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Shimano Mountain Bike Groupset Comparison - Alivio vs Deore vs SLX vs XT vs XTR

By Edited Oct 30, 2015 0 0

There are lots of decisions to make when buying a new mountain bike. One of the most crucial is your choice of gearing. The most popular option is Shimano, but their big range varies greatly in price and if you're comparing, say, Deore vs XT it can be difficult to tell what you're getting for the extra money. Read on to find out what the differences are between the groupsets.

 

Alivio

Shimano's Alivio groupset is the highest level of their "recreational" range of parts and is designed for keen leisure cyclists. It is best suited to trekking and cross-country bikes and isn't really intended to cope with the rigours of freeride and downhill. It is available in eight- or nine-speed, with a modest choice of crankset and cassette options to suit recreational riding. Alivio is offered only with V-brakes as part of the groupset, but is often found with disc brakes from Shimano's non-series range or from another manufacturer. Alivio is a relatively heavy and simple groupset compared to the others in this review, but is well suited to inexpensive mountain bikes that are mainly used on trails and paths. Alivio offers a choice of Rapidfire Plus or EZ-fire trigger shifters.

 

Deore

Deore is Shimano's least expensive true mountain bike group and is offered in nine-speed only. It offers a great deal of the technology from Shimano's higher-end groupsets but at a lower cost. Shifting performance is much improved over Alivio and weight is significantly reduced. Deore is offered with a choice of V-brakes or two-piston hydraulic disc brakes, the latter with either 160mm, 180mm or 203mm centerlock rotors. Deore features a two-piece crank with an external bottom bracket, a significant improvement over the square-taper bottom bracket featured on Alivio. There are two choices of chainring size and four possible cassette sprocket combinations. Deore also offers a choice of a standard rear derailleur or Shimano's Shadow technology, which reduces the profile of the derailleur to offer better protection for the mech from bumps and crashes.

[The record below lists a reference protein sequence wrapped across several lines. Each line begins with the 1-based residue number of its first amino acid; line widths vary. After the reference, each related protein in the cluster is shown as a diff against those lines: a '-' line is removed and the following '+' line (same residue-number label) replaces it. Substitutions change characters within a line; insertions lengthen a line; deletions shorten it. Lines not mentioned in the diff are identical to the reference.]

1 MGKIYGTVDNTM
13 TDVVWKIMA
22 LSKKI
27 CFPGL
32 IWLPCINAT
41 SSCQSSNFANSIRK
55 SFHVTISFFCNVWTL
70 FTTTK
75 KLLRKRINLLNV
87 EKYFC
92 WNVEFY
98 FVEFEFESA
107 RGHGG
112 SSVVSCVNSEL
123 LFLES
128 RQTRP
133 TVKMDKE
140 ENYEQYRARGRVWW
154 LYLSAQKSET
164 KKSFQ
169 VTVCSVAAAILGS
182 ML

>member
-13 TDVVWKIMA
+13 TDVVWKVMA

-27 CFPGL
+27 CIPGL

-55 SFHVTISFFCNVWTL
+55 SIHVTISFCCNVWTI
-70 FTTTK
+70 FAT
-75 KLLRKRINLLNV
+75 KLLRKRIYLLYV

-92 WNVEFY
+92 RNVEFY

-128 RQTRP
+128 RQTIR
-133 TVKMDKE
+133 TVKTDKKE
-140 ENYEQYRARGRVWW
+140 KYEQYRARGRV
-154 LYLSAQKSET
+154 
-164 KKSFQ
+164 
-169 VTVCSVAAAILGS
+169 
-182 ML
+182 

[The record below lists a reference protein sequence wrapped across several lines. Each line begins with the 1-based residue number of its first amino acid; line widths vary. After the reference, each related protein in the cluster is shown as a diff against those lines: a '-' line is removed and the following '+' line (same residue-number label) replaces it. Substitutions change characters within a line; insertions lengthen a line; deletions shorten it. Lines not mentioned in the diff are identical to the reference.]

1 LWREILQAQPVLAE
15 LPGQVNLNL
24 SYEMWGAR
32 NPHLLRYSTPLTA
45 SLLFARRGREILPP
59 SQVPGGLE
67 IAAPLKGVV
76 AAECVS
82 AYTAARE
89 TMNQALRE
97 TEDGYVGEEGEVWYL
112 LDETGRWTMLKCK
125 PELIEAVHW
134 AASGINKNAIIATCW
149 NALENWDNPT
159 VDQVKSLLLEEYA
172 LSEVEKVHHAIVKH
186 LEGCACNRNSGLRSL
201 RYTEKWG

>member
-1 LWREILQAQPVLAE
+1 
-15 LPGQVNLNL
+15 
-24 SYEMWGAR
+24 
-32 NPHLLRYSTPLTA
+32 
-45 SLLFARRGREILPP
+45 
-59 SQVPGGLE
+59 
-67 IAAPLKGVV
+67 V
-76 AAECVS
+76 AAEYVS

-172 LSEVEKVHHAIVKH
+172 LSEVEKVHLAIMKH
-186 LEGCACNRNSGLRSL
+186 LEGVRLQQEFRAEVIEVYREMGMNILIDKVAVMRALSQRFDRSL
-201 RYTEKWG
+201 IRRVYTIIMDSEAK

SLX

This is Shimano's all-purpose groupset, designed for cross-country, freeride and light downhill. It is offered in nine- or ten-speed, with disc brakes only. Cranksets are available in double or triple with a range of chainring options. Both cranksets use Hollowtech II construction for reduced weight with forged aluminium crank arms. The double crankset is fitted with an advanced honeycomb composite bash guard to provide maximum protection for the chainring against stumps and rocks. The triple features a steel and composite middle ring, which will last twice as long as a comparable Aluminium ring at no extra weight. The cassette is available in three sets of ratios and uses spider-arm construction on the three largest sprockets for reduced weight. The two-piston hydraulic brake calipers use Servo Wave technology for improved braking power. SLX front hubs are offered in standard QR and 15mm or 20mm through-axle for improved front-end stiffness and durability.

 

Deore XT